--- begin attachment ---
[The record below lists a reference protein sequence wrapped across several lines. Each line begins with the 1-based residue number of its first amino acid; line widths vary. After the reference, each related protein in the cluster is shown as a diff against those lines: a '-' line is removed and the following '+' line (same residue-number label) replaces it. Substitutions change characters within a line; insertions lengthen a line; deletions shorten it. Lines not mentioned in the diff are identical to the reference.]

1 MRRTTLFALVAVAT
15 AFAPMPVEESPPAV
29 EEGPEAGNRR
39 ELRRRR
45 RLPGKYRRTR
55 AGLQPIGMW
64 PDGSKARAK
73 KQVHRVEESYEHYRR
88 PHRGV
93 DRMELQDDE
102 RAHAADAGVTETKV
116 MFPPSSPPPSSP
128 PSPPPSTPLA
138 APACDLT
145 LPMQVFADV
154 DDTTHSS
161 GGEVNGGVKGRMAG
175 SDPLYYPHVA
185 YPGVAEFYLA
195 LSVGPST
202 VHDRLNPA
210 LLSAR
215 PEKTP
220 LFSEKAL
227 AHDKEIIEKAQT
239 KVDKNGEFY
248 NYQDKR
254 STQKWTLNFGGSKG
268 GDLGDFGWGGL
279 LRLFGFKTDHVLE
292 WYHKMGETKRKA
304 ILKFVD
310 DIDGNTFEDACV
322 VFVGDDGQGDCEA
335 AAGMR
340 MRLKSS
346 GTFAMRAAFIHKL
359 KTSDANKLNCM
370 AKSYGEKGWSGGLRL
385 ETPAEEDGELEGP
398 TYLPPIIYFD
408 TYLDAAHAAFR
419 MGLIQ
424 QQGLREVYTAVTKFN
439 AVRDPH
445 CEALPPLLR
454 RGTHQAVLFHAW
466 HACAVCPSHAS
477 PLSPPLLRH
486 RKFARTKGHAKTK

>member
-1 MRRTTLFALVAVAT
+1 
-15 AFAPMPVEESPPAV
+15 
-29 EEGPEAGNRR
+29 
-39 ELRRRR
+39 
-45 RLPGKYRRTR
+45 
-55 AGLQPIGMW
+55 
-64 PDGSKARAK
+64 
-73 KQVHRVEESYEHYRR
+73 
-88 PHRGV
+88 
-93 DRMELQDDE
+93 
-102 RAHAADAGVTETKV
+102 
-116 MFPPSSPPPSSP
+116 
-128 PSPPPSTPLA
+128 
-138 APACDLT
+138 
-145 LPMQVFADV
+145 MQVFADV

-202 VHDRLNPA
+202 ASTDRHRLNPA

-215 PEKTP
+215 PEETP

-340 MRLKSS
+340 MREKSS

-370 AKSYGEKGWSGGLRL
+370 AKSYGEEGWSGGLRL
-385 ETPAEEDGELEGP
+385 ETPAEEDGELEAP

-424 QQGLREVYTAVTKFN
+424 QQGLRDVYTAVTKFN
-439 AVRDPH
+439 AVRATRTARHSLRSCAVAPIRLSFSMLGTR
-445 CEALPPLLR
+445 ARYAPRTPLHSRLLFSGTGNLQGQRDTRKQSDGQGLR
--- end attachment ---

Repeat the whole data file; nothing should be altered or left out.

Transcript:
[The record below lists a reference protein sequence wrapped across several lines. Each line begins with the 1-based residue number of its first amino acid; line widths vary. After the reference, each related protein in the cluster is shown as a diff against those lines: a '-' line is removed and the following '+' line (same residue-number label) replaces it. Substitutions change characters within a line; insertions lengthen a line; deletions shorten it. Lines not mentioned in the diff are identical to the reference.]

1 MRRTTLFALVAVAT
15 AFAPMPVEESPPAV
29 EEGPEAGNRR
39 ELRRRR
45 RLPGKYRRTR
55 AGLQPIGMW
64 PDGSKARAK
73 KQVHRVEESYEHYRR
88 PHRGV
93 DRMELQDDE
102 RAHAADAGVTETKV
116 MFPPSSPPPSSP
128 PSPPPSTPLA
138 APACDLT
145 LPMQVFADV
154 DDTTHSS
161 GGEVNGGVKGRMAG
175 SDPLYYPHVA
185 YPGVAEFYLA
195 LSVGPST
202 VHDRLNPA
210 LLSAR
215 PEKTP
220 LFSEKAL
227 AHDKEIIEKAQT
239 KVDKNGEFY
248 NYQDKR
254 STQKWTLNFGGSKG
268 GDLGDFGWGGL
279 LRLFGFKTDHVLE
292 WYHKMGETKRKA
304 ILKFVD
310 DIDGNTFEDACV
322 VFVGDDGQGDCEA
335 AAGMR
340 MRLKSS
346 GTFAMRAAFIHKL
359 KTSDANKLNCM
370 AKSYGEKGWSGGLRL
385 ETPAEEDGELEGP
398 TYLPPIIYFD
408 TYLDAAHAAFR
419 MGLIQ
424 QQGLREVYTAVTKFN
439 AVRDPH
445 CEALPPLLR
454 RGTHQAVLFHAW
466 HACAVCPSHAS
477 PLSPPLLRH
486 RKFARTKGHAKTK

>member
-1 MRRTTLFALVAVAT
+1 
-15 AFAPMPVEESPPAV
+15 
-29 EEGPEAGNRR
+29 
-39 ELRRRR
+39 
-45 RLPGKYRRTR
+45 
-55 AGLQPIGMW
+55 
-64 PDGSKARAK
+64 
-73 KQVHRVEESYEHYRR
+73 
-88 PHRGV
+88 
-93 DRMELQDDE
+93 
-102 RAHAADAGVTETKV
+102 
-116 MFPPSSPPPSSP
+116 
-128 PSPPPSTPLA
+128 
-138 APACDLT
+138 
-145 LPMQVFADV
+145 MQVFADV

-202 VHDRLNPA
+202 ASTDRHRLNPA

-215 PEKTP
+215 PEETP

-340 MRLKSS
+340 MREKSS

-370 AKSYGEKGWSGGLRL
+370 AKSYGEEGWSGGLRL
-385 ETPAEEDGELEGP
+385 ETPAEEDGELEAP

-424 QQGLREVYTAVTKFN
+424 QQGLRDVYTAVTKFN
-439 AVRDPH
+439 AVRATRTARHSLRSCAVAPIRLSFSMLGTR
-445 CEALPPLLR
+445 ARYAPRTPLHSRLLFSGTGNLQGQRDTRKQSDGQGLR